New organization techniques help fine-tune operations at HEB’s ice cream plant.

Some of the best manufacturing facilities follow operating guidelines to the letter. At HEB’s ice cream plant in San Antonio, it could be said they’re taking that practice literally.

The plant, operated by the Texas-based supermarket chain, has completed implementation of the 5S workplace organization system, a move managers are lauding as an important innovation for continued success.

“This plant is 100% 5S certified,” says Ken Jorgensen, HEB’s director of dairy operations. “It really helps with the quality of our finished products and makes a nicer environment to work in on a day-to-day basis.”

Now under way is the launch of TPM, or total productive maintenance, to further boost operational efficiency. “It’s starting to show results on our productivity and uptime,” Jorgensen says. “TPM is one of our big initiatives this year. Our other initiative is our training program. That has really made a significant jump in the last couple of years.”

So while the processes to make the products remain tried and true, the way HEB keeps them in motion has entered a new era. That’s an important step for a plant that’s part of an overall captive manufacturing complex responsible for stocking more than 300 grocery stores in Texas and Mexico with products bearing HEB’s own brands.

Creamy creations

The ice cream plant is just one component of HEB’s 56-acre San Antonio Regional Distribution Center, which encompasses manufacturing and distribution operations for dairy (including fluid milk and cultured products), meat, produce, baked goods, snacks and frozen foods.

A two-bay receiving area, shared by the milk and ice cream plants, takes in milk seven days a week, or as Jorgensen quips, “about 36,000 to 38,000 cows a day.” After passing basic lab tests, milk is offloaded into silos totaling 220,000 gallons of raw storage.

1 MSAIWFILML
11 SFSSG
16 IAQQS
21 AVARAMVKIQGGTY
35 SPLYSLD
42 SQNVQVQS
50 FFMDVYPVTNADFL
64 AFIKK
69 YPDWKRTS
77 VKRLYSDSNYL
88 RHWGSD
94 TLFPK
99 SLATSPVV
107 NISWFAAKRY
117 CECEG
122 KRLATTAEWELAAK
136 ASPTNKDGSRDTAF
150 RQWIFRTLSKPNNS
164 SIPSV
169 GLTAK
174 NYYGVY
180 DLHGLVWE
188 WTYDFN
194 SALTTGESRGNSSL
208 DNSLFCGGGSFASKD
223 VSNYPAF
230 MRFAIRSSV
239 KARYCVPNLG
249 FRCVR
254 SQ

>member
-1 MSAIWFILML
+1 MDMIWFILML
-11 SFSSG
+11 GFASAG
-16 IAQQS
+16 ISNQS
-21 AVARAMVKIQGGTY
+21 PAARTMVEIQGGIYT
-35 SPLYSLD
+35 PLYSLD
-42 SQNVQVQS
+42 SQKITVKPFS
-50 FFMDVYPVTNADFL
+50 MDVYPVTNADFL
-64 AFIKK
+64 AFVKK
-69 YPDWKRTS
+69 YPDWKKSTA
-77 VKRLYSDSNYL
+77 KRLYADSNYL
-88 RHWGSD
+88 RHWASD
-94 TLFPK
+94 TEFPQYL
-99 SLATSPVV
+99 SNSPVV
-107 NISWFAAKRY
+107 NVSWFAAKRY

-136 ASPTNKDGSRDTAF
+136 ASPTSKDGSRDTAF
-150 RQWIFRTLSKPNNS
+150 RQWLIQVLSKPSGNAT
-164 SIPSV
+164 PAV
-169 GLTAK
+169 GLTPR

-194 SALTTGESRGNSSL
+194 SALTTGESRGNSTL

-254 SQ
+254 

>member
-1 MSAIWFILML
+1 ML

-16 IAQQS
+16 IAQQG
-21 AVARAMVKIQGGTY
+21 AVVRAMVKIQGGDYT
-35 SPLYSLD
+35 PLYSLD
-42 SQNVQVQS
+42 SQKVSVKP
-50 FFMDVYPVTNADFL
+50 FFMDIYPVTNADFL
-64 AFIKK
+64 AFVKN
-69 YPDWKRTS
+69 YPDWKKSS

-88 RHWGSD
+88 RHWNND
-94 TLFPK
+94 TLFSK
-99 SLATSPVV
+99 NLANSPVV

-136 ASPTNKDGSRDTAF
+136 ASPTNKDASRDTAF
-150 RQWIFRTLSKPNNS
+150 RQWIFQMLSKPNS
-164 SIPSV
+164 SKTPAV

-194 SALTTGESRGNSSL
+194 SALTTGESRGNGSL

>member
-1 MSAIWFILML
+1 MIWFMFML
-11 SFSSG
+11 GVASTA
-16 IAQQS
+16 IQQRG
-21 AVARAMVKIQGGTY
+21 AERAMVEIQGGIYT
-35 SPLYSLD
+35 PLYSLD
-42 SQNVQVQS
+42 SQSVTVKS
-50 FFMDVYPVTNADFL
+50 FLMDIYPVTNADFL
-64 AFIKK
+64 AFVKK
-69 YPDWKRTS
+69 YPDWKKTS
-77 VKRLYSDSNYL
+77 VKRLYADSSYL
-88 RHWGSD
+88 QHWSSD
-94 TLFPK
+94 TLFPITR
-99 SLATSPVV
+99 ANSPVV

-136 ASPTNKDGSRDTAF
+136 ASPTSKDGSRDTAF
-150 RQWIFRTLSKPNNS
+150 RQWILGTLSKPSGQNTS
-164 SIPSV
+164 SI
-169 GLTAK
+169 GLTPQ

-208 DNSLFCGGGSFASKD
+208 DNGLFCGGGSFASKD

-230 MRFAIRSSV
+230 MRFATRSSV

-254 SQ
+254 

“The bulk of our raw milk comes from Select [cooperative member farms] in New Mexico and Texas, and we also receive milk from Dairy Farmers of America farms in Texas. Our organic milk comes from Texas,” Jorgensen says. “The raw milk Select provides us is extremely high quality, better than anywhere else I’ve run across.”

All incoming milk is tested for various types of antibiotics and other impurities. Testing data is stored in a database containing history and trending information. Technicians not on the milk plant team provide independent testing of all other incoming ingredients.

Peak ice cream production “season” at the San Antonio plant is roughly mid-February through late July. Products made include 10% butterfat ice cream in round and square containers, and the premium Creamy Creations line, which ranges from 12% to 15% depending on the inclusions. Novelties include multiple varieties of ice cream sandwiches and stick novelties, including water ices and 10% ice cream stick bars with chocolate and crispy rice coatings. The ice cream plant also makes vegetable oil-based cake icing for the adjacent bakery.

Vanilla makes up 50% of total ice cream sales, and the Creamy Creations line (designed to go head to head with other national and regional premium ice creams) offers several choices: Vanilla, Homemade Vanilla, French Vanilla, Vanilla Bean and 1905 Vanilla, which has eggs in the mix and a name honoring the year of HEB’s founding.

Electronically controlled from the mix process office (system control is based on a Wonderware platform), dairy ingredients from the raw tanks are blended with flavors and stabilizers. This combination is pasteurized and homogenized, and the finished mix is used to create a wide array of flavors and formats.

After flavoring, the mix heads to the 10 freezers serving 11 filling lines. “We’ve had new freezers and replaced older technology in the last few years across the board,” Jorgensen says. “There’s substantial improvement in mix-proof valve technology across the board. From an industry standpoint, that’s been the greatest innovation.”

A carton former fashions round containers, while preformed scrounds are blown to the fillers through pneumatic tubes.

Packaged ice cream is conveyed through a metal detector and over a checkweigher before being shrink-wrapped into bundles. Wrapped bundles spend up to six hours in the blast freezer, which takes the ice cream’s core temperature down to about –5 degrees F. Products are then sorted, palletized and shipped out to HEB supermarkets.

For ice cream novelties, a 30-degree mix is poured into 8-across molds immersed in a brine solution. Sticks are inserted into the molded bars, which are then dipped into a chocolate coating that may have rice mixed in for crispy varieties. Wrapped ice cream bars are manually packed into boxes that are shrink-wrapped and palletized to await shipment.